In Mexican witchcraft (Bujeria), Tagetes Lucida in combination with other herbs is used in ceremonial healing rites known as limpias (purifications).

These are just two examples of how Tagetes Lucida was/is being used for spiritual purposes, if you want to learn more you can read this interesting article, which is my source for the above information: http://entheology.com/plants/tagetes-lucida-marigolds/

 

Apart from being a plant with mind altering properties, Tagetes Lucida is also used as a culinary herb, it's taste is similar to that of Tarragon, hence the name Mexican Tarragon, although the taste has also been described as 'Anise like'.

It is used for flavoring soups, sauces etc., it is also drank as tea.

Other uses are as a dyeing plant (yellow) and to repel insects (source: https://en.m.wikipedia.org/wiki/Tagetes-lucida).

I even read somewhere that it is possible to make an insect reppelent balm for the skin which also helps with insect bites.

According to a Dutch website that sells the seeds, the mind altering effects dissappear when the herb is cooked (I think dosage and the way of ingestion are also important factors).

About the medicinal properties:

"Medicinal use of Mexican Tarragon: The leaves and whole plant are digestive, diuretic, febrifuge, hypotensive, narcotic, sedative and stimulant. Use of the plant depresses the central nervous system, whilst it is also reputedly anaesthetic and hallucinogenic. It is used internally in the treatment of diarrhoea, nausea, indigestion, colic, hiccups, malaria and feverish illnesses. Externally, it is used to treat scorpion bites and to remove ticks. The leaves can be harvested and used as required, whilst the whole plant is harvested when in flower and dried for later use"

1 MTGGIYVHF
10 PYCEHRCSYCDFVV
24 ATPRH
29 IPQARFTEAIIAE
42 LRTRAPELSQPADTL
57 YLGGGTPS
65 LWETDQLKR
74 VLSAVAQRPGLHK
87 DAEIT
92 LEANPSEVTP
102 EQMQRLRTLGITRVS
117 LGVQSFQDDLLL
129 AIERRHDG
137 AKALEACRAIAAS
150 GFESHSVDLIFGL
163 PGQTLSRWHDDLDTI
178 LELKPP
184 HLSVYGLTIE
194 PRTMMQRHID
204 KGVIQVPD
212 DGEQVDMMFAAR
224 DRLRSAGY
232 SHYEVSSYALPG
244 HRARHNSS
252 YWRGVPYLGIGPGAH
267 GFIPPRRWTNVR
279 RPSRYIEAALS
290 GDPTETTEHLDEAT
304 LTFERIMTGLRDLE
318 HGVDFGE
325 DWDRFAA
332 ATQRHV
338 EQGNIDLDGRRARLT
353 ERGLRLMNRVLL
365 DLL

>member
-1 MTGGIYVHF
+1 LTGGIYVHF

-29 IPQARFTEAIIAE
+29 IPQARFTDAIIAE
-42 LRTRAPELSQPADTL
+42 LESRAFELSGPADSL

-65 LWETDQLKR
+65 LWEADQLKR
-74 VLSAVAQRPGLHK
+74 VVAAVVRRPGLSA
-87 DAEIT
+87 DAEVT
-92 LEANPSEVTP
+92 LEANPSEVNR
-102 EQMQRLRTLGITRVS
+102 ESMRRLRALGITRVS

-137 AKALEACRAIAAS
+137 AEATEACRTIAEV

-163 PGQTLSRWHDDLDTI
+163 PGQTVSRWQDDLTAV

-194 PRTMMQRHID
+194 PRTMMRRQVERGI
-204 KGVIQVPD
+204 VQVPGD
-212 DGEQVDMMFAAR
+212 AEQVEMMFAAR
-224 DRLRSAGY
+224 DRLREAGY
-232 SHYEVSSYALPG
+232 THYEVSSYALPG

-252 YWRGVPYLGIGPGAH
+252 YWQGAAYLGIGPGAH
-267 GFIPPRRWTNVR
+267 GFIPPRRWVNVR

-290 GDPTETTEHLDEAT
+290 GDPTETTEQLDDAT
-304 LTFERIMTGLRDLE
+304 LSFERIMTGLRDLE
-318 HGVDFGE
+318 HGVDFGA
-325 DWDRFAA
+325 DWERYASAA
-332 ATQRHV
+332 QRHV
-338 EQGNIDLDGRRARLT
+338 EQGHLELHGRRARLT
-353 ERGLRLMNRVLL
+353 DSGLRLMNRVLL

This quote came from: http://www.naturalmedicinalherbs.net/herbs/t/tagetes-lucida=mexican-tarragon.php

 

What I like about this plant is that it is very versatile, it can be used in many ways.

It's too bad that it's not hardy in the climate zone where I live, it is gtown as an annual around here.

Hopefully it will grow back next year if I allow it to seed (which I intend to do).

 

At our house we have already renamed the plant 'Mexican dragon herb' ('Mexicaans draken kruid' in Dutch), because in the Netherlands it is reffered to as 'Mexicaanse dragon'; dragon is French for Tarragon and in the Dutch language we also use this word.

Off course we are familiar with the meaning of the word dragon in English and even if it's pronounced differently, we just like the sound of it.

I think the association with the mystical creature somehow suits the plant, but that's just me off course ;)

Share this post


Link to post
Share on other sites
Sign in to follow this  

×
×
  • Create New...